This observation journal post was an exploration of a pattern I’d noticed in some things I liked and in recent conversations — looking at where I saw it, and what it did, and what I liked about it, and how I could use it. In this case, it was the question of things that tell you what they’re doing.
Left-hand page: Writing in a second-hand shop where someone kept gradually increasing the volume on “MMM-bop“.
Right-hand page: I’d been thinking about things (movies, books) that tell you what they’re doing, and show you what they are — also talking to Helen Marshall about “books that teach you how to read them.” So on this page, I simply pursued some of those thoughts, and the patterns and links between them.
In particular, it was prompted by two then-recent trains of thought: I’d written the post Making Things Manifest — mock-ups and outlines that morning, and I’d just seen Miss Fisher and the Crypt of Tears (cinema experience illustrated here). It also tied to earlier thoughts on staginess (Observation Journal — chasing patterns with digressions on the appeal of staginess).
As is often the case with the observation journal, watching the process itself is often the useful thing. In this case, it confirmed to me that this approach was a useful way to think more about what might otherwise have been fleeting interests. Even if, as here, I didn’t reach some overwhelming conclusion, the process of shuffling through my thoughts was valuable, and it helped me clarify some actual interests, and find intriguing new questions to pursue in future — it also underlined a difference between thinking-as-a-reader and thinking-as-a-writer, something I’m still learning.
Some key points:
- There’s an honesty and generosity to things that are very frank about what they are doing, even (especially!) if that’s experimental. I can be overly coy with drafts, and don’t particularly like highly signalled plots, so this is a useful course-correction.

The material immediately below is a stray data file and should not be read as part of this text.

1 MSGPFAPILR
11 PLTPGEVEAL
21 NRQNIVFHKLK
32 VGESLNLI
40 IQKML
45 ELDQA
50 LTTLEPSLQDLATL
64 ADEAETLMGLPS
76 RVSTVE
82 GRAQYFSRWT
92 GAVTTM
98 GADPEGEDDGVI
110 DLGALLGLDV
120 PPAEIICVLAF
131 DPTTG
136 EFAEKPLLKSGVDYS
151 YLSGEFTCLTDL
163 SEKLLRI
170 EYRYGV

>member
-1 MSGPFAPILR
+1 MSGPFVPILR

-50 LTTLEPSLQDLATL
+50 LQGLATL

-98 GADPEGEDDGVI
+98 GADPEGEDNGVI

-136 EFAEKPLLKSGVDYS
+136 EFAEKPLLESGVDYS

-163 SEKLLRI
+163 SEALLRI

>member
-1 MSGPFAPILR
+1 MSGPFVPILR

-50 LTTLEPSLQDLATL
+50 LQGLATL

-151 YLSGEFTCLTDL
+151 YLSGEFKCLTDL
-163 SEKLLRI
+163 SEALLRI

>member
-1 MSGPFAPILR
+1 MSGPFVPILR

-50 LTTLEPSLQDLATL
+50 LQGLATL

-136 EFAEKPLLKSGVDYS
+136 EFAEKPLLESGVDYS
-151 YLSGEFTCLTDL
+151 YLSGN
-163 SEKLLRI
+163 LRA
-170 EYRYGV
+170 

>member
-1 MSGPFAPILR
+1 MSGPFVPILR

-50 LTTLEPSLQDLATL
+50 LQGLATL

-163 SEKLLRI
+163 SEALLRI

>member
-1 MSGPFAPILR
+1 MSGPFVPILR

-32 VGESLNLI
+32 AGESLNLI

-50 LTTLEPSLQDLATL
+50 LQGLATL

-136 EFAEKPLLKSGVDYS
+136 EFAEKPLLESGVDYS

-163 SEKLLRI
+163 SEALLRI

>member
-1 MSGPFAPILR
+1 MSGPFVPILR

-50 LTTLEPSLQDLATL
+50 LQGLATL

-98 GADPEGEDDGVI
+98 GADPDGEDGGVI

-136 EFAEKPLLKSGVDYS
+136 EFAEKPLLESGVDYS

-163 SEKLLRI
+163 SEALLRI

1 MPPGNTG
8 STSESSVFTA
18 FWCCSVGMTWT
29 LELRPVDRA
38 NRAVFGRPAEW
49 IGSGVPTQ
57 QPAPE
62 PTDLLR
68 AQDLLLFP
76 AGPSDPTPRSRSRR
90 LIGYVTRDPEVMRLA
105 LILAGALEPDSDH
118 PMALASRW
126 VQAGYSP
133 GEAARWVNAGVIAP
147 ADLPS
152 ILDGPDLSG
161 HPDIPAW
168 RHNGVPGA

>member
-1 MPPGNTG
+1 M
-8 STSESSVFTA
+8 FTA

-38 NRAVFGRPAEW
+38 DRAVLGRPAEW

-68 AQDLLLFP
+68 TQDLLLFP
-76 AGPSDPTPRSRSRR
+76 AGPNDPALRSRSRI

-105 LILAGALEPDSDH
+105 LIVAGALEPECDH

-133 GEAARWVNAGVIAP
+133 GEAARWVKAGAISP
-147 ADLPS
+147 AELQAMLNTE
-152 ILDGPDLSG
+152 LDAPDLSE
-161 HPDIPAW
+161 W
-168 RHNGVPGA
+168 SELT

- It honours and unifies books-as-objects (and other physical creative activities-as-objects).
- Strongly genre-specific books are often very up-front about what they are. This also means that if you’re doing something different, it can pay to be explicit. (In fact, if the common trend is strong enough, people still might not even notice the flags you were waving.) This was a common element in the Australian Gothic books I looked at for my MPhil, and when I was writing Flyaway: a reliably beautiful Gothic aesthetic often leans heavily and explicitly on a robust declaration of that beauty wherever possible. (I’m planning a post about that.) There are many reasons to be subtle, of course, but sometimes it’s simply a function of acting too clever for my own good, which can sometimes be mean.
- That honesty about boundaries and limitations also gives a really useful structural framework to swing around in.
- A clearly-stated structure, like a clearly stated aesthetic, has a strong gravitational pull. It attracts story to it.
- And in fact a vivid aesthetic can get a story a long way, if not the whole way (see e.g. Guillermo del Toro).
- For me, a strong aesthetic sense is one of the sparks that can bring an idea to life (see Observation Journal — a tremor in the web for the process of working that out). So I pushed a little further in that direction, thinking about structures in terms of their relationship to a clear aesthetic — specifically through Miss Fisher and the Crypt of Tears, a movie which is very clear about the sort of movie you will be watching!
- My first note on it was:
curiosity/hope –> confirmation –> delivery –> reminder and clincher –> satisfaction = never distracted by expecting it to be some other movie
- But I realised that this was very much me thinking as a viewer/reader rather than as a writer. I was looking at my reactions/interest rather than why I had those reactions.
- So I broke it down again, looking at where the story signalled and anchored its (extravagantly gleeful and ridiculous) aesthetic/tone (there’s an overlap between those):
HINT (before inciting incident)—play—ESTABLISH—play—EXTRA—business—(after denouement) FLOURISH
- My first note on it was:
I hope to tie this to some current interests. One is how narrative time interacts with space and landscape and time (Intermultiversal interview). Travelogues, being literally vignettes from trains in motion, obviously connects to that. But Travelogues is also very up-front about being explicitly descriptions from trains in motion, with no secret subtexts.